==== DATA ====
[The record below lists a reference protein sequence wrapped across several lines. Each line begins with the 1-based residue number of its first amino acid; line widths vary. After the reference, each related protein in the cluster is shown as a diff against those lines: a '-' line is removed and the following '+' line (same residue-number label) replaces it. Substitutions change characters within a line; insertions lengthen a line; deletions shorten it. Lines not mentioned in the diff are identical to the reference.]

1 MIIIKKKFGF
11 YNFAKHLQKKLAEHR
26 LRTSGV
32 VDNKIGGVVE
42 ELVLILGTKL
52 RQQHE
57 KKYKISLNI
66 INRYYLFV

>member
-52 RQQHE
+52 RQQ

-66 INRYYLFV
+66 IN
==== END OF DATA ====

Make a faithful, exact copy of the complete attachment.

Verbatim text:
[The record below lists a reference protein sequence wrapped across several lines. Each line begins with the 1-based residue number of its first amino acid; line widths vary. After the reference, each related protein in the cluster is shown as a diff against those lines: a '-' line is removed and the following '+' line (same residue-number label) replaces it. Substitutions change characters within a line; insertions lengthen a line; deletions shorten it. Lines not mentioned in the diff are identical to the reference.]

1 MIIIKKKFGF
11 YNFAKHLQKKLAEHR
26 LRTSGV
32 VDNKIGGVVE
42 ELVLILGTKL
52 RQQHE
57 KKYKISLNI
66 INRYYLFV

>member
-52 RQQHE
+52 RQQ

-66 INRYYLFV
+66 IN